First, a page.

HAVANA TIMES — In 2012, after an impressive race, cancer took the lead as Cuba’s first cause of death. Today, it continues to get ahead of other conditions and is claiming lives with unchecked voracity. Our country has “risen” to third place among Latin American countries most severely affected by the condition, and not very far from first place.
In light of such an emergency, one would expect the Ministry of Public Health (MINSAP) to act in a decisive and committed way, conducting a profound study and informing the population of the situation adequately. This would be the only way of slowing down the spread of the deadliest of our ills.
Does such a study exist, or is it underway?
After a long search, I have only come across scattered and outdated pieces that are entirely out of the step with the circumstances.
The same holds for the “communicative” aspect of this process. Experts have confused people, not by explaining things in a language that’s overly technical, but, rather, false. What could the aim of this? We’ll see shortly.
They insist, for instance – and in disregard of statistics – that the spread of the condition is only relative, linked to a decrease in the number of deaths caused by cardiovascular conditions (another falsity).
When they mention the culprits, MINSAP officials place emphasis on bad habits and foreign agents they can do nothing against, such as the depletion of the ozone layer and population aging. There isn’t a single mention of the State’s responsibility for the spread of this new Cuban Plague.
I have written several posts aimed at refuting these claims and commenting on the carcinogenic agents that are being spread across our surroundings unchecked. These include:
- Diesel smoke (which spews out of the exhaust pipes of cars and floods our streets).
- Asbestos, with which the State builds roofs and water tanks, fragments of which are scattered across the entire city.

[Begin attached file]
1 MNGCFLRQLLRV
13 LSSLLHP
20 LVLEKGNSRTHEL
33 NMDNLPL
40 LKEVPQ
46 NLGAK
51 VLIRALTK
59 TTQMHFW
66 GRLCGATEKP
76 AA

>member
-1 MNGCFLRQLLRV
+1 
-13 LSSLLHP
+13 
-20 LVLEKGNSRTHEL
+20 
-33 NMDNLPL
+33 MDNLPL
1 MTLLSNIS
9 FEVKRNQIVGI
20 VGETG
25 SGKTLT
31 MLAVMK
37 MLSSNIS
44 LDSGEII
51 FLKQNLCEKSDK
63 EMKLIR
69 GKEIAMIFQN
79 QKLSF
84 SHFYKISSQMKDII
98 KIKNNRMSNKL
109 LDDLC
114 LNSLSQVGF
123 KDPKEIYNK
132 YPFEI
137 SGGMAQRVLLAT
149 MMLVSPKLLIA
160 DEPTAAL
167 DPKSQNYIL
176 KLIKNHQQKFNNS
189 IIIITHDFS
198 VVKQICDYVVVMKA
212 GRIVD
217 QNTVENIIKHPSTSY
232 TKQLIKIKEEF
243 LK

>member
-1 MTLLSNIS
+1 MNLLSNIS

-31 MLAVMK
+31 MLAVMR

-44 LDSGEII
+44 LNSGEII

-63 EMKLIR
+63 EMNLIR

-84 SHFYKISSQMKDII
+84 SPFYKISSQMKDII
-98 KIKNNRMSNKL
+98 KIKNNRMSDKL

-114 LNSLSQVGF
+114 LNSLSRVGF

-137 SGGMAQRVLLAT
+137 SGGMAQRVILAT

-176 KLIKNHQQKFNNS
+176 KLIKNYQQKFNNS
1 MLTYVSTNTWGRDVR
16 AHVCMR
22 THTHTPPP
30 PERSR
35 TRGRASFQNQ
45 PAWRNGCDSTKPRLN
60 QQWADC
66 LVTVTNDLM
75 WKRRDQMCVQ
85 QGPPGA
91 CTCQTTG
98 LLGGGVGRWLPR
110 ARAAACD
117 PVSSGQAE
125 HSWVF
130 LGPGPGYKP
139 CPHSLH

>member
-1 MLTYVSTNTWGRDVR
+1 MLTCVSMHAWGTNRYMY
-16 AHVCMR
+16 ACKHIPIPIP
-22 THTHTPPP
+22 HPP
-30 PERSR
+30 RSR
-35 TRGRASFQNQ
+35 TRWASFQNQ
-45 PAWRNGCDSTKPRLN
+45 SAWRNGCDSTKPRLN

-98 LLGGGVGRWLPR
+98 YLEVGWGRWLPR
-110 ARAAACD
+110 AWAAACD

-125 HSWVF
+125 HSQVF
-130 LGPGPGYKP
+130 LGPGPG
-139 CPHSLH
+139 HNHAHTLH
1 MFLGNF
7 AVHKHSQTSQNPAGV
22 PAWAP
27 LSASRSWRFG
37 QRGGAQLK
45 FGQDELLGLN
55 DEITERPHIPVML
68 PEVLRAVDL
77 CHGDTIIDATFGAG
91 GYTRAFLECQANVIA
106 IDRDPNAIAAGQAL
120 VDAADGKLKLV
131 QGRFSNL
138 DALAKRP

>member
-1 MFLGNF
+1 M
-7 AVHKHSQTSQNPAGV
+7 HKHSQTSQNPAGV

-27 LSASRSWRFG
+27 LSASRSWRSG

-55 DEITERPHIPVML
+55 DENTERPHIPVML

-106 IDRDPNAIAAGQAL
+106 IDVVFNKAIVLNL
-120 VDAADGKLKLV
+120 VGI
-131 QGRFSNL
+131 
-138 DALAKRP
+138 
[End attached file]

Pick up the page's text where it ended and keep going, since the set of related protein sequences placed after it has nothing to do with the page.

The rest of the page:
- Heavy metals. These are abundant in foods grown in over-exploited soils (such as those around the capital) and urban vegetable gardens (possibly because of the water used).
- Glyphosate, a maturing agent sprayed on sugar cane that has contaminated high-demand food products, such as transgenic soy yogurt.
- Processed meats, used in the “healthy diet” of school children.
- Dioxins and furanes, produced during the burning of garbage, a very common practice at the main dumpsites in Havana.
Of all the hypotheses advanced by MINSAP officials, the most solid one concerns population aging (PA). This process is certainly one of the causes behind the rapid spread of cancer, but it is not the only one and far less the main one.
Is there a way to determine how much can be chalked up to PA and how much to other factors, such as increased concentrations of carcinogens in the environment?
Yes, there are several ways to do this. In a previous post, I demonstrated mathematically that “aging” accounts for less than 40 % of the total number of yearly deaths caused by cancer. This post seeks to address this same issue with the aid of another statistical tool, the correlation coefficient (CC).
The CC determines how strong (or weak) the link between two events is. In this case, we’ll be finding out the correlation that exists between cancer-related mortality rates and the number of individuals who are already over 60. To do this, we will use up-to-date information from each of the country’s provinces.